As many student activists like Edgar Jopson and Rigoberto Tiglao, farmers like Bernabe Buscayno, journalists like Satur Ocampo, legal political opposition (Ninoy Aquino and fellow candidate in 1978 election Alex Boncayao), and priest and nuns joined or developed relationships with the CPP/NDF/NPA, many farmers, student protesters, leftists, political opponents, journalists and members of the media accused of being members or sympathizing with the CPP, NPA or MNLF or of plotting against the government were frequent targets of human rights violations. Victims would simply be rounded up with no arrest warrant nor reading of prisoners' rights and kept indefinitely locked up with no charges filed against them.. In a keynote speech at the University of the East, journalist Raissa Robles described how anyone could just be arrested (or abducted) with ease through pre-signed Arrest Search and Seizure Orders (ASSO), which allowed the military or police to detain victims on trumped up charges or unclear allegations according to Rappler research. Anybody could be picked up at anytime for any reason by the military or the police, according to Raissa's husband, journalist Alan Robles.
A 1976 Amnesty International report had listed 88 government torturers, including members of the Philippine Constabulary and the Philippine Army, which was respectively under the direct control of Major General Fidel V. Ramos and Defense Minister Juan Ponce Enrile. According to torture victim Rigoberto Tiglao, nearly all of the human rights abuses President Marcos has been accused of were undertaken by Philippine Constabulary units, especially through its national network of “Constabulary Security Units,” whose heads reported directly to Fidel V. Ramos. The most dreaded of these was the Manila-based 5th Constabulary Security Unit (CSU) which featured the dreaded torturer Lt. Rodolfo Aguinaldo, credited with capturing most of the Communist Party leaders including Jose Ma. Sison and the communist's Manila-Rizal Regional Committee he headed, the Metrocom Intelligence and Security Group (MISG) under the command of Col. Rolando Abadilla, and the Intelligence Service, Armed Forces of the Philippines (ISAFP).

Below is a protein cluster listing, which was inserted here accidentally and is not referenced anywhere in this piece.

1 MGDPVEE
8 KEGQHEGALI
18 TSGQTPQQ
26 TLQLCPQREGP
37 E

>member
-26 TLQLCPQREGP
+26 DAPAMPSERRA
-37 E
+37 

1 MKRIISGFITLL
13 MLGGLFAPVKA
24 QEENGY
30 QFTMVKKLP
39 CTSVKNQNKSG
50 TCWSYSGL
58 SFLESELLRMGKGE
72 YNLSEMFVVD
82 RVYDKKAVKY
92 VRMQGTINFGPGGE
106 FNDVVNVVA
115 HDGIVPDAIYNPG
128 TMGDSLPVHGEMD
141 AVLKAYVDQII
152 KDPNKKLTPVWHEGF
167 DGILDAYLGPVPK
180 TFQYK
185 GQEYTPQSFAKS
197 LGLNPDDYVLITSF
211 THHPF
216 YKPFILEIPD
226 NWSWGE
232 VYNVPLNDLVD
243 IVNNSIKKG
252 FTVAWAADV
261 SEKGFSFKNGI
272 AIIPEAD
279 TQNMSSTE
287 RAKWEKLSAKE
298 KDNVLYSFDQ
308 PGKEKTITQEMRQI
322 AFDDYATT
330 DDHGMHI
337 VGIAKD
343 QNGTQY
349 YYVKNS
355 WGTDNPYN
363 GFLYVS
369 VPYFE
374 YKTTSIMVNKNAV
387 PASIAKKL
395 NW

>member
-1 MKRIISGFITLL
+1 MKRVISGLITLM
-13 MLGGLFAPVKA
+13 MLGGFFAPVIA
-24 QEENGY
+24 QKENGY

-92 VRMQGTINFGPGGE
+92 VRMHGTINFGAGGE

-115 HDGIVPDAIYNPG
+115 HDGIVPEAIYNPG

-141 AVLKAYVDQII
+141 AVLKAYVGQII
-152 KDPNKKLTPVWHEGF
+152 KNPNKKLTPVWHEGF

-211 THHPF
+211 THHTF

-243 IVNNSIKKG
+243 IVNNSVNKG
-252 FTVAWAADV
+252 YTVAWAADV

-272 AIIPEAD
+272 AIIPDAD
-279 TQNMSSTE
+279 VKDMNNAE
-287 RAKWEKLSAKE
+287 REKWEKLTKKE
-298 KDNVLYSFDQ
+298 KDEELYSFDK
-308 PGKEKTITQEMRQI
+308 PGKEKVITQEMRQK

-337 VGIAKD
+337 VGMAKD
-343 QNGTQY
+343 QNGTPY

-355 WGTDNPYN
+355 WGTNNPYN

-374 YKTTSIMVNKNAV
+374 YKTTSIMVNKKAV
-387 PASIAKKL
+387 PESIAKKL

There are various statistics for human rights abuses committed during the Marcos regime.
- 2,668 incidents of arrests
- 398 disappearances
- 1,338 salvagings
- 128 frustrated salvagings
- 1,499 killed or wounded in massacres
Amnesty International reports:
- 70,000 imprisoned
- 34,000 tortured
- 3,240 killed
Historian Alfred McCoy gives a figure of 3,257 recorded extrajudicial killings by the military from 1975-1985, 35,000 tortured and 70,000 incarcerated. The newspaper Bulatlat (lit. "to open carelessly") places the number of victims of arbitrary arrest and detention at 120,000, the extrajudicial execution of activists under martial law at 1,500 and Karapatan (a local human rights group)'s records show 759 involuntarily disappeared with their bodies never found.